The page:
"Plateau." It's a negative word in the fitness world that symbolizes stagnation, boredom, frustration and an unbearable lull in one's progress.
"I dropped 15 pounds so fast, but the last five won't budge, and it's been two months!"
"I've been adding 10 pounds a month to my back squat for almost a year, but this week I lifted 20 pounds less than my personal record! What's going on?"
As beings who relish achieving goals and reaching new milestones, plateaus are discouraging, disconcerting and even depressing places to be. So understandably, we're eager to find the quickest way off the plateau and on to the nearest mountain peak. Either that, or we give up altogether, only to find ourselves back to square one in a couple of months. But despite our insistence that there is absolutely no reason to explain the perplexing stall in our progress, plateaus can often be narrowed down to three culprits.
Today, I'm going to talk about Culprit No. 1:
When we first commit to hopping on the Healthy Bandwagon and eating more veggies, less sugar, more protein, less trans fats and so on, we're enthusiastic and full of hope, almost giddy enough for people to think we have a new crush. We diligently plan and portion our meals, ask the waiter to take away the breadbasket lest it tempt us and happily sip our herbal tea while friends imbibe with alcohol. You know the drill.
But for most of us, a single moment of weakness, which is inevitable yet not insurmountable, leads down a steep, slippery slope littered with one nutrition blunder after another. We become complacent and hope somehow that our bodies won't notice that our oatmeal has been replaced with cream cheese bagels and our black, almond milk-sweetened coffee with chocolate chip Frappuccinos. Maybe my workouts will offset the damage.
And that is what they call "wishful thinking."
For many women I know, a major issue is not consuming enough calories. The human body can become quite efficient with calories and can sometimes struggle to progress. When this happens, upping our caloric intake by a few hundred calories will signal to our bodies that they aren't starving and that it's time to stop hoarding calories and storing them as fat. The increase will tell your body to burn calories as fuel and to use them to build new muscle.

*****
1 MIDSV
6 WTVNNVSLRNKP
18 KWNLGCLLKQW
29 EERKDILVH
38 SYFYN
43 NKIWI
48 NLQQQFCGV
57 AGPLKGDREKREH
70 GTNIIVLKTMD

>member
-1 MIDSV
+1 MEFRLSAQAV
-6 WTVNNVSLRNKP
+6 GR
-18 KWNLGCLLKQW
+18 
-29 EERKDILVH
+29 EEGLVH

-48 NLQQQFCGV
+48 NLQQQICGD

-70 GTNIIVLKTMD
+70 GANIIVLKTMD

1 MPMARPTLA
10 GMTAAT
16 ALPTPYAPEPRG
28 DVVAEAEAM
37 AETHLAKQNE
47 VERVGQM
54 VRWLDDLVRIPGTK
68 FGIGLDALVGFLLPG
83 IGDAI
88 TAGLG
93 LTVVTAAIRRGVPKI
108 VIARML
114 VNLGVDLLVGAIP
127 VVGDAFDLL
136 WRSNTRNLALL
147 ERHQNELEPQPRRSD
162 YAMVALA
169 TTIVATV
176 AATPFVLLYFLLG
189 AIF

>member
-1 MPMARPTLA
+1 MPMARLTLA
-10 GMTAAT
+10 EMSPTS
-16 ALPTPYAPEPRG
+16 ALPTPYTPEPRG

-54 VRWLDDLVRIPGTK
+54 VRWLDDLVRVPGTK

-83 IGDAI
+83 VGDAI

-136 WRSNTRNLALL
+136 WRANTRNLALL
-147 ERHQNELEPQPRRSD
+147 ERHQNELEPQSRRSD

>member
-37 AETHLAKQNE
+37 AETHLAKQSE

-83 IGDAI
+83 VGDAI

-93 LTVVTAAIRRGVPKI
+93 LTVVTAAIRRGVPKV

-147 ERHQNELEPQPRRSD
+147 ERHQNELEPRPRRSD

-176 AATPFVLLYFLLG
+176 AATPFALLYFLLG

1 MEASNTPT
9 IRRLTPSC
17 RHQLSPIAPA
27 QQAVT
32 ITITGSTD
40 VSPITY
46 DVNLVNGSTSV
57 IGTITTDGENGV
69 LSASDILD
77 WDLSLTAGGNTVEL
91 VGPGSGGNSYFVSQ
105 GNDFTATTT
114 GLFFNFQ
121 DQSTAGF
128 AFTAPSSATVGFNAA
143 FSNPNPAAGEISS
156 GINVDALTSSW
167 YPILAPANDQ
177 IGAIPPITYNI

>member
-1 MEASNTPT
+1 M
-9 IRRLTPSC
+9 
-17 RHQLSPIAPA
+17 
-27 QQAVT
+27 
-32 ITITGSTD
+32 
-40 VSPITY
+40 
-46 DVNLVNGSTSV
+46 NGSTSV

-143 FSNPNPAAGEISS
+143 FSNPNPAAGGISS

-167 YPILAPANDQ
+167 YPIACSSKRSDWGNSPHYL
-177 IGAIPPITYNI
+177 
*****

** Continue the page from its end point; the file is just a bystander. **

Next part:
If you suspect you've been under-eating, consider adding 250-500 calories to your daily total (250 for women, 500 for men, is a general recommendation). It might be all you need to shock your system off its plateau! If, however, you realize you fell off the bandwagon weeks ago and admit to indulging in one too many well-deserved "treat meals" or celebrating a plethora of "special occasions," then it's time to keep a food journal, find an accountability partner, clean out your pantry and fridge if needed and get ready for the momentum to pick back up!
On a personal note, about a year and a half ago, I was frustrated with my fitness. I felt lethargic during workouts, wasn't getting stronger, and wasn't recovering as well as I once did. I reached out to my good friend Michael Prince, the man who first introduced me to weightlifting back in high school, and asked him for his advice. Two simple words were enough to make the plateau quake beneath my feet: "Eat more!"
After just a few weeks of consistently eating a few hundred more calories (quality calories, by the way, not Starbursts and Pringles), my energy levels were boosted, I was hitting new one-rep maxes on my lifts (squat, deadlift, clean and jerk), and wasn't feeling nearly as sore or exhausted because my body had the necessary amount of macronutrients, namely protein and carbohydrates, to repair and rebuild my muscles. In addition, my muscle definition became more apparent due to my increased carb intake. When you're healthy, your external appearance and internal feeling will simultaneously show it!
If you're currently camped out on a dreaded plateau, I hope you've found today's post useful! Comment below or tweet me @dandersontyler to share what you're going to change in order move onward and upward! I'll be back next week to uncover Culprit #2!
Fit Fact: Research shows that if you wait several hours post-training to consume carbs, you will reduce your glycogen repletion rate by as much as 50 percent. Not consuming enough carbs after exercise can also exacerbate inflammation, depress immunity and lead to prolonged muscle soreness.
Diana Anderson-Tyler is the author of Creation House's Fit for Faith: A Christian Woman's Guide to Total Fitness, Perfect Fit: Weekly Wisdom and Workouts for Women of Faith and Fitness, and her latest book, Immeasurable: Diving into the Depths of God's Love. Her popular website can be found at dianadeadlifts.com, and she is the owner and a coach at CrossFit 925.
For the original article, visit dianadeadlifts.com.
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